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Leather household goods have become somewhat of a staple for many — and even many of those people who opt for healthier, more plant-based eating still purchase leather goods, such as couches, ottomans, and the like from time to time. While those who have fully embraced the vegan lifestyle typically cut these materials from their households altogether, it’s not always easy or practical to throw away all your current leather goods and start from scratch. But whether you already steer clear of leather or not, you can make choices going forward to stay away from this material in your home good choices. Here are some reasons why you should do just that:

1. It’s Bad for Animals

This is perhaps the most obvious reason you should avoid leather in your home materials, but it needs to be repeated. If you’ve recently started eating more plant-based and are beginning to better wrap your mind around the horrors of factory farming for animals, leather production is no picnic, either. When you choose leather home goods, you are choosing to sit on the skin of a dead animal. When you really think about it, that’s sort of weird, right? Why choose to scalp sentient beings when there are so many alternatives out there, anyway?

2. It’s Bad for the Earth

Leather processing is a complicated process, involving tanning, dyeing, finishing, and more. Involved in all of these steps is a slew of chemicals — most of which are terrible for the environment. Think polymers, resins, dyes, spewing back into the environment in the name of a shiny couch. What? As Peta explains, even the “green” leather is not-so-good:  “Although some leathermakers deceptively tout their products as ‘eco-friendly,’ turning skin into leather also requires massive amounts of energy and dangerous chemicals, including mineral salts, formaldehyde, coal-tar derivatives, and various oils, dyes, and finishes, some of them cyanide-based. Most leather produced in the U.S. is chrome-tanned; all wastes containing chromium are considered hazardous by the EPA.” And can you imagine the health impact for workers in the leather field? Yikes!

3. It’s Bad for Your Health

Now that we’ve covered just some of the toxins used in the process of making leather for furniture and other goods, we can take this a step further and consider the health impact of leather home goods sitting in your home. These things are with you in your home day and night. If its couches, you’re sitting on them constantly, allowing your skin to touch this material made from the skin of animals and then processed with countless earth-harming chemicals until it’s soft and supple to the touch. This texture comes with a price — your health. Leather furniture can off-gas for years, as explained by Chemically Injured: “Offgassing is the evaporation of volatile chemicals in non-metallic materials at normal atmospheric pressure. This means that building materials can release chemicals into the air through evaporation. This evaporation can continue for years after the products are initially installed which means you continue to breathe these chemicals as you work, sleep and relax in your home or office.” Do you really need that constant exposure to leather toxins? Didn’t think so.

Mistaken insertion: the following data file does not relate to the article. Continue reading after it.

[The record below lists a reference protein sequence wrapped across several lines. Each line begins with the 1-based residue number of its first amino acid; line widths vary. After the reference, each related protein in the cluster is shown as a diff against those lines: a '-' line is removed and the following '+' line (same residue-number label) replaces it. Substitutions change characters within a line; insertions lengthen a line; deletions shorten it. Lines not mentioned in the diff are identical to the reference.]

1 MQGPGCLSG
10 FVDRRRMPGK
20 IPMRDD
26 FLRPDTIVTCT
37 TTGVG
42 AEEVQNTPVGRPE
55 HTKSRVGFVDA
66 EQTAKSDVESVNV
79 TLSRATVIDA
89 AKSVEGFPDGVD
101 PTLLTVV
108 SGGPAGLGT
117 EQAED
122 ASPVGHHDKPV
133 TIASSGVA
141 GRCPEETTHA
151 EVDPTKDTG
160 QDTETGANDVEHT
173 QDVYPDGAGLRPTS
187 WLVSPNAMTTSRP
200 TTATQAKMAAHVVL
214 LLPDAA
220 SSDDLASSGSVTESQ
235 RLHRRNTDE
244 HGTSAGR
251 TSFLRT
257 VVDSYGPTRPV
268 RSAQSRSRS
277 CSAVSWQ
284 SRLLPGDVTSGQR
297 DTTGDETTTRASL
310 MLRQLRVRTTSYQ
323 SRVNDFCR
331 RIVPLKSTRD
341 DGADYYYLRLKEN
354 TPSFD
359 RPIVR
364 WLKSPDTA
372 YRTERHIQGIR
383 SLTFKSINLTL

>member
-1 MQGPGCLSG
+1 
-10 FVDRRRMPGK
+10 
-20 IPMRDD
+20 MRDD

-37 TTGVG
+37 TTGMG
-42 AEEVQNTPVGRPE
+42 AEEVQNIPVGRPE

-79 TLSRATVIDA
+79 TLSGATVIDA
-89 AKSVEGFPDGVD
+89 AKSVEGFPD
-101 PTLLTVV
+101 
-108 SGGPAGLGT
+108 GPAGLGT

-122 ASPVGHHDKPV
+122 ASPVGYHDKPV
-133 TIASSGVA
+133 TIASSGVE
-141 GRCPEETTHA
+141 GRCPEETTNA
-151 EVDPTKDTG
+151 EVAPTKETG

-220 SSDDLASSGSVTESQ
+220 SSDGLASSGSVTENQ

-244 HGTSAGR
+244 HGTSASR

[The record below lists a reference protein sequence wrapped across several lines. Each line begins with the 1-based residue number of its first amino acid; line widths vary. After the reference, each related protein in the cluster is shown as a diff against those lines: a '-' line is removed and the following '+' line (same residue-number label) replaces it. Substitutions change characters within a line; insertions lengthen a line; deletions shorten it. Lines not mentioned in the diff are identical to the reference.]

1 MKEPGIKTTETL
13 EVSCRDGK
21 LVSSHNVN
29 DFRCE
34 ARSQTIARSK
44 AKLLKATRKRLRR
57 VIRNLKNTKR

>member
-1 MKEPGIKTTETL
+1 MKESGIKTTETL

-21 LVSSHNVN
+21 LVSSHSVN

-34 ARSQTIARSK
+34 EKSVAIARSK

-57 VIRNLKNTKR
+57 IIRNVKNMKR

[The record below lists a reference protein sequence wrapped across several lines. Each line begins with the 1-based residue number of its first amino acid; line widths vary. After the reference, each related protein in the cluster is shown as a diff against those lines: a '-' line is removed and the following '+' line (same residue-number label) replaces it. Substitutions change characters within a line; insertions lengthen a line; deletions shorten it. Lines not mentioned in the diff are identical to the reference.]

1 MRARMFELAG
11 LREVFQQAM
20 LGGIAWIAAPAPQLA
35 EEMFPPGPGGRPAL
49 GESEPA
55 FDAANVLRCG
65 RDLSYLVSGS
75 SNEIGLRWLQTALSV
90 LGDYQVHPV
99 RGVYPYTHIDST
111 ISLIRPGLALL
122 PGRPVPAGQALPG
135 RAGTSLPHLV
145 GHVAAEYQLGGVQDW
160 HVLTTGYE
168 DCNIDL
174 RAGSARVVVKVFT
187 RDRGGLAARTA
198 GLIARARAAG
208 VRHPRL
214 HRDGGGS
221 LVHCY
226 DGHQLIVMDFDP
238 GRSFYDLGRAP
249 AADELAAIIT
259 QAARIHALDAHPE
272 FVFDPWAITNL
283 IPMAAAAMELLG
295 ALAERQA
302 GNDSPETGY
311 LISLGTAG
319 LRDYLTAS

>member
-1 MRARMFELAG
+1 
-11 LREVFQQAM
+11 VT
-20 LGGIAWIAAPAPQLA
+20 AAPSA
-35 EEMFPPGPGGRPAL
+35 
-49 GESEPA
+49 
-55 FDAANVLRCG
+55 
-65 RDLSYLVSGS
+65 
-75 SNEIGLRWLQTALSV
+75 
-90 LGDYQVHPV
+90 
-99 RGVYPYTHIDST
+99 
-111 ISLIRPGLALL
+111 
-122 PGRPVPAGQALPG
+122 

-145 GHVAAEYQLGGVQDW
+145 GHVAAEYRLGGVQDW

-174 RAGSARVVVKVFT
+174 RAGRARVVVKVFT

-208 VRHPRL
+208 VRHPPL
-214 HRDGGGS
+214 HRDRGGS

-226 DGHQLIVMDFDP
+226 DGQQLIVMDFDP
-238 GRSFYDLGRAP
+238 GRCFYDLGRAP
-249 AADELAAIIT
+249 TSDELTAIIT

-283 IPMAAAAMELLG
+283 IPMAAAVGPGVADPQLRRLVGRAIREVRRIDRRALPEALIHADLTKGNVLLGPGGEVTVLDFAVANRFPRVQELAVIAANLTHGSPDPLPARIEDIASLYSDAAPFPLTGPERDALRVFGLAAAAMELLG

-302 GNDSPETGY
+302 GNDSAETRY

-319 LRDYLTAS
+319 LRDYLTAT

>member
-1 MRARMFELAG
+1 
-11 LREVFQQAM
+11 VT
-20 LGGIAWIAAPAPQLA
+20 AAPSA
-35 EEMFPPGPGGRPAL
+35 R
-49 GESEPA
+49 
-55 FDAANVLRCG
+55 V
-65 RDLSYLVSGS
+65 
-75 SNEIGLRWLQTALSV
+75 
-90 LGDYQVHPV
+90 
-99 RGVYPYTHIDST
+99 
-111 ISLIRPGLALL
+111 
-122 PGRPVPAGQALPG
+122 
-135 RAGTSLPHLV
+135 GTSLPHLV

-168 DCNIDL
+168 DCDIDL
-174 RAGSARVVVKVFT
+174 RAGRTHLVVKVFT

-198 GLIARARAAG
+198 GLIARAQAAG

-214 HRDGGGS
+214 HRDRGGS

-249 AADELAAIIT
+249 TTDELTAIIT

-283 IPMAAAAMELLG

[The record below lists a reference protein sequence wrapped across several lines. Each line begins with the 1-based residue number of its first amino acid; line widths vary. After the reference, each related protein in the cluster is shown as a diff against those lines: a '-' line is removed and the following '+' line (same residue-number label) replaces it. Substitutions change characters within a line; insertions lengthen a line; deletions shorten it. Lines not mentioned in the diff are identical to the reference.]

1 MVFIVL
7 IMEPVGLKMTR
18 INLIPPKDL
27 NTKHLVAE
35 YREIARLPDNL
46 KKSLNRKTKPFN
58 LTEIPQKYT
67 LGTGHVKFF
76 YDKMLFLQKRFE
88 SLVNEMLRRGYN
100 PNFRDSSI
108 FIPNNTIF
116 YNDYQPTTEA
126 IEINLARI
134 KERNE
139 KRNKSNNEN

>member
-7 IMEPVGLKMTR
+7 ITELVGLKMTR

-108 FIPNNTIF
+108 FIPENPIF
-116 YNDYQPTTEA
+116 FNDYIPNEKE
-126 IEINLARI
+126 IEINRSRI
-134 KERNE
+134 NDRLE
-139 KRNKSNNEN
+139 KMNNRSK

The good news here is that there are plenty of alternatives to leather for your home. The obvious choices include couches upholstered with cotton, corduroy, or linen. Many microfiber blends will work, too — just make sure they don’t include animal byproducts. Opt for fiber-based materials, and you’ll be saving animals, the earth, and your health. If you own leather home goods right now but can’t afford to trash it immediately, that is okay, too. Consider a sofa cover until you can find an alternative, or consider expediting your new furniture hunt by bargain shopping ala Craigslist or garage sales. Another idea is to consider building your own animal-free futon couch with a wood frame and DIY materials like a futon cushion and cotton futon cover.  But whatever you do, don’t buy new leather furniture and home goods, for the sake of all of the parties mentioned above.

Image source: Reiner Kraft/Wikimedia Commons

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68 comments on “3 Reasons You Should Avoid Leather in Your Home (And What to Buy and Use Instead)”

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Chawna Jones
3 Years Ago

Never ceases to amaze me how non-compassionate the human race is. Leather for furniture is not needed, an unnecessary evil, it\'s tacky, smells, and is hot and sticky. If you really like the look go for pleather, you can barely tell the difference.


Reply
Mirkka Brenna
3 Years Ago

But throwing out something made of leather because it's leather is just wasteful.


Reply
Rob Campbell
3 Years Ago

i just want to eat the meat from those tasty beasts


Reply
Dean Tampke
3 Years Ago

They recommend cotton... Another toxically produced fiber.


Reply
Bev Stuart Webster
3 Years Ago

Ken Webster


Reply
Francesca Denaut
3 Years Ago

Ale V Iruka what is compassionate about killing? Jw.


Reply
Melinda Woods
3 Years Ago

At least the fire retardent dust doesn't come out of it as easy as the loser woven fabrics that cover the flame retardent cushons. thats even worse for your health.


Reply
Ivan Chen
3 Years Ago

Love the sofa.


Reply
Steven Collver
3 Years Ago

I HATE leather furniture and car seats moreso. In other news a quality steak once in a while is good for the soul :)~


Reply
Tierra Chapman
3 Years Ago

Smells like roadkill and chemicals. Even worse, it's inhumane. No thanks!


Reply


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